"As a person of faith, I will listen��������������������������� and I will remember. And I will renew my resolve never to allow this silence to have the last word. Not for Matthew. Not for gay men or lesbian women. Not for any person in our society of any color or condition who has been singled out for persecution. Not in my church. Not in my nation. Not in Wyoming. And not at Trinity College."

"And not," Ms. Willmore added, "at MIT."

Other speakers exhorted the crowd to end their own silence, to close the gap between generations of gay Americans and to build safe communities.

Jeremy Sher, a senior in mathematics, laid the blame for Mr. Shepard's death on "millions. The entire society has a role in this murder��������������������������� We have a long way to go before we can be sure we won't be out here again."

Frank Tipton, a graduate student in political science, grew up in Colorado. Over the din of Friday's noontime traffic, he recalled the emptiness of the landscape out west ("Wyoming feels and seems rather empty, certainly when you think about what happened to Matthew Shepard") as well as the loneliness and other difficulties of coming out as a gay teenager.

"This is a wake-up call for all of us who live in states different from Wyoming. Go back to where we grew up, our high schools. There are opportunities to reach out and connect with others," Mr. Tipton said.

"The sticker tells me I am in a safe place. I don't have to worry. Make MIT a safe place to be. Let us not worry about Matthew Shepard's outcome here," said Rochelle Weichman, program director at the Sloan School, commented on wearing her rainbow sticker and seeing others do the same.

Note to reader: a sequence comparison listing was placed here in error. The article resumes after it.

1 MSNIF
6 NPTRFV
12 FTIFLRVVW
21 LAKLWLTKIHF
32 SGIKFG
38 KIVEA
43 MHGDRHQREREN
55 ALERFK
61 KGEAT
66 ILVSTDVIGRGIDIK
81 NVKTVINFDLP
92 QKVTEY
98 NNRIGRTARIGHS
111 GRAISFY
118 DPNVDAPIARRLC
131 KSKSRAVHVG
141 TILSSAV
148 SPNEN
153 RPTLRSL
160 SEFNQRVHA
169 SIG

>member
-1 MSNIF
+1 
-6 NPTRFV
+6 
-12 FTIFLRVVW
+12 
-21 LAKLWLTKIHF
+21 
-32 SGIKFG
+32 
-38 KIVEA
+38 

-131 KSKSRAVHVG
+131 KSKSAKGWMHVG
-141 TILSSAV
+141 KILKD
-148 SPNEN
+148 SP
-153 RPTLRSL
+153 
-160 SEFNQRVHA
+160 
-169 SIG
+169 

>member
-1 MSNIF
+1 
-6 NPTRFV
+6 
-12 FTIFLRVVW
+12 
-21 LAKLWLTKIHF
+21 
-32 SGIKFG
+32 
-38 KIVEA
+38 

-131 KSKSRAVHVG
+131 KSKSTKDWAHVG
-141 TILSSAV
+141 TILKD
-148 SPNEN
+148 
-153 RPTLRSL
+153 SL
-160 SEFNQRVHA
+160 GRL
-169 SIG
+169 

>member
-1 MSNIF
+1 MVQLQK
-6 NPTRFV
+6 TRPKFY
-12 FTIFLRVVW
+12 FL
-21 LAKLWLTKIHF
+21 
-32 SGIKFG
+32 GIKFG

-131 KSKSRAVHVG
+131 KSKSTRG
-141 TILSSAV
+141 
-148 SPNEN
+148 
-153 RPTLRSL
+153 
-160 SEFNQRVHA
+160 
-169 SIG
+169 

Edward A. Jacobson, office administrator for the Consortium on Financing Higher Education, introduced himself as a gay parent and read a statement by the Episcopal priest who delivered the last rites to Mr. Shepard. Details of those moments -- "the lights blinked and the respirator purred as I anointed his scarred head with oil" -- restored the group's focus on Mr. Shepard's tragic fate.

Two students also read poems evoking Mr. Shepard. The first, read by Terrance Harmon, coordinator for Gays, Lesbians and Bisexuals at MIT (GAMIT) and a senior in electrical engineering and computer science, began, "Matthew, can you hear me?"

The second was written and read by Joaquin Terrones, a senior from Mexico City majoring in literature. "I've lost two friends to hate crime violence. This poem is my own way of remembering," he said. "Your response hidden in the feverish murmuring/Of leaves, offers only solace to your palms numb, stiff/And broken: there is nothing that can't be loved."

The vigil for Matthew Shepard lasted just over half an hour, but it gave paticipants a chance to contemplate both the meaning of community and the challenges that individual members face.

"It was a powerful event," said vigil participant Carol Orme-Johnson, assistant dean of housemasters and director of mediation. "The feelings of sorrow, anger and fear among the gay people at the vigil combined with the shared outrage and warm support from the straight people there reminded us of all we have in common and create a joint determination to make our world safer for everyone regardless of sexual orientation. MIT is a better place for having shared this moment."

A version of this article appeared in MIT Tech Talk on October 21, 1998.